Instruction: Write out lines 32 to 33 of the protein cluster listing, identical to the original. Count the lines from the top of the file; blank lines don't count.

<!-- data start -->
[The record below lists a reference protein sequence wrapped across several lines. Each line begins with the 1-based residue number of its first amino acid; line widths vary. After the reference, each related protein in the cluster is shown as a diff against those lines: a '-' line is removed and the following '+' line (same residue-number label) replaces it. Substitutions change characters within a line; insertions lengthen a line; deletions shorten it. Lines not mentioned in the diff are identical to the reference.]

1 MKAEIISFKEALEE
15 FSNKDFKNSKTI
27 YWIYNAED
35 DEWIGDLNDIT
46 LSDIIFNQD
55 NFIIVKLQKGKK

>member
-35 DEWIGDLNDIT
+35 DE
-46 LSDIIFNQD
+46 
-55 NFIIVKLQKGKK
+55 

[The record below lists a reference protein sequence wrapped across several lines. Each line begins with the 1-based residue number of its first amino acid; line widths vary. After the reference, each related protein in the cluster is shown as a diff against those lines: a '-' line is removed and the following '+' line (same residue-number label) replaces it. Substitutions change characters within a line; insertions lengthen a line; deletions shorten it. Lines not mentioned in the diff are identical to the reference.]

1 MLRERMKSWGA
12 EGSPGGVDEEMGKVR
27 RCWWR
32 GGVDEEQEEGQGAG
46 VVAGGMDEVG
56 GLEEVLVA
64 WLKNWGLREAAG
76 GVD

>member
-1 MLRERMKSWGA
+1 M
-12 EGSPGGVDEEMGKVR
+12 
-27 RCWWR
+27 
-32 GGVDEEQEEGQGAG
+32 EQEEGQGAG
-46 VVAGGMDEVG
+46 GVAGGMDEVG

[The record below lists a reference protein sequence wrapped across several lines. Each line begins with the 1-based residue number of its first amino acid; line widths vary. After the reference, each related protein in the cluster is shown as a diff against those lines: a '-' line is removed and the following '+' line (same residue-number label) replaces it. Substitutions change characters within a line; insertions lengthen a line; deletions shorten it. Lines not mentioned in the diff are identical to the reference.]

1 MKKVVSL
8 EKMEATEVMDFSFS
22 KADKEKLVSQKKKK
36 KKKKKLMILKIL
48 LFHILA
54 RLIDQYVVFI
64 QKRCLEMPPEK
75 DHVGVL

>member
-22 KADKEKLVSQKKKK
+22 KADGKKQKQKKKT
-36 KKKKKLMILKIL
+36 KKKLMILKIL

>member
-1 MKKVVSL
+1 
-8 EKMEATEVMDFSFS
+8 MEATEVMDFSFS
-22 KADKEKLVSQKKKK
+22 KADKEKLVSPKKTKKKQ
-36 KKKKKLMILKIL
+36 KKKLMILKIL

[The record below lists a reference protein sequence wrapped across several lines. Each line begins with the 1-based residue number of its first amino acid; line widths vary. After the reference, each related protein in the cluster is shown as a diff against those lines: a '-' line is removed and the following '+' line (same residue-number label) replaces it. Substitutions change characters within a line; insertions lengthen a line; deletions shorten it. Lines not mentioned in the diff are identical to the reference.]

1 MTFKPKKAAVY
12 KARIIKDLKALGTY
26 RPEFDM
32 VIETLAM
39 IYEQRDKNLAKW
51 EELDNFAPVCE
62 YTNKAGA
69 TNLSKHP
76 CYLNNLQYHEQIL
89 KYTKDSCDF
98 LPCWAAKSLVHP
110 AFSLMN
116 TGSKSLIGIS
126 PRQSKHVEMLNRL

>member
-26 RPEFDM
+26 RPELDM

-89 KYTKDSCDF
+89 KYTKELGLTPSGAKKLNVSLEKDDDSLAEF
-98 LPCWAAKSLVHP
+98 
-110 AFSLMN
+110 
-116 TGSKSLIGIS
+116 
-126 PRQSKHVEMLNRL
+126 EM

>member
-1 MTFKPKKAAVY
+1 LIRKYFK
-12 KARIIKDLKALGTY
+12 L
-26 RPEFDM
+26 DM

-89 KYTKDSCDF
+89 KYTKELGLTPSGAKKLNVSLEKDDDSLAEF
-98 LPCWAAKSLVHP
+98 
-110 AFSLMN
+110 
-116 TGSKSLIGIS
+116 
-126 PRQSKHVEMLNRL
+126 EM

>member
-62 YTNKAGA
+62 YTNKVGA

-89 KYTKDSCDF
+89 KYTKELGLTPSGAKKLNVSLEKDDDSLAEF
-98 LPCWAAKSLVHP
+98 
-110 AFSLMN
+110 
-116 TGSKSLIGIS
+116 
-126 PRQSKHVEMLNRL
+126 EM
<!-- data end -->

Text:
+32 EQEEGQGAG
-46 VVAGGMDEVG